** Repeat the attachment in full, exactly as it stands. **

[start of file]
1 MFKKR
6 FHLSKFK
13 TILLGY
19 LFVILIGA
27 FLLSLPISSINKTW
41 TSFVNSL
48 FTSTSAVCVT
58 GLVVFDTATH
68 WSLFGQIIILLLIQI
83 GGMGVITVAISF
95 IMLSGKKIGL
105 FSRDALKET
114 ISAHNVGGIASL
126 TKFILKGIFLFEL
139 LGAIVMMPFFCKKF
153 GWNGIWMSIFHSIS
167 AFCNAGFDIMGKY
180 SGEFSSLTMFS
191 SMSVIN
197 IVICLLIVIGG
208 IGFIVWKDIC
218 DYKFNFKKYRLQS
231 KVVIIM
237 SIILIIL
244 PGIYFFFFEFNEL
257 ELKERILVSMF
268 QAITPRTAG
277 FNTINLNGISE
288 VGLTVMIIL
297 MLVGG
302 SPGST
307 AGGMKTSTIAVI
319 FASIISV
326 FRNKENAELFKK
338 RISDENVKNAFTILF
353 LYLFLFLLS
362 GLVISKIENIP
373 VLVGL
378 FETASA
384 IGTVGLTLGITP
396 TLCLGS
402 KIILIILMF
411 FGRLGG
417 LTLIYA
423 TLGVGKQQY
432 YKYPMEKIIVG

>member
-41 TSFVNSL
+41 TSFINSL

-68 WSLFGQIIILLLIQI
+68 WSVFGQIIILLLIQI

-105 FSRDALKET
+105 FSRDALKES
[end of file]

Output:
1 MFKKR
6 FHLSKFK
13 TILLGY
19 LFVILIGA
27 FLLSLPISSINKTW
41 TSFVNSL
48 FTSTSAVCVT
58 GLVVFDTATH
68 WSLFGQIIILLLIQI
83 GGMGVITVAISF
95 IMLSGKKIGL
105 FSRDALKET
114 ISAHNVGGIASL
126 TKFILKGIFLFEL
139 LGAIVMMPFFCKKF
153 GWNGIWMSIFHSIS
167 AFCNAGFDIMGKY
180 SGEFSSLTMFS
191 SMSVIN
197 IVICLLIVIGG
208 IGFIVWKDIC
218 DYKFNFKKYRLQS
231 KVVIIM
237 SIILIIL
244 PGIYFFFFEFNEL
257 ELKERILVSMF
268 QAITPRTAG
277 FNTINLNGISE
288 VGLTVMIIL
297 MLVGG
302 SPGST
307 AGGMKTSTIAVI
319 FASIISV
326 FRNKENAELFKK
338 RISDENVKNAFTILF
353 LYLFLFLLS
362 GLVISKIENIP
373 VLVGL
378 FETASA
384 IGTVGLTLGITP
396 TLCLGS
402 KIILIILMF
411 FGRLGG
417 LTLIYA
423 TLGVGKQQY
432 YKYPMEKIIVG

>member
-41 TSFVNSL
+41 TSFINSL

-68 WSLFGQIIILLLIQI
+68 WSVFGQIIILLLIQI

-105 FSRDALKET
+105 FSRDALKES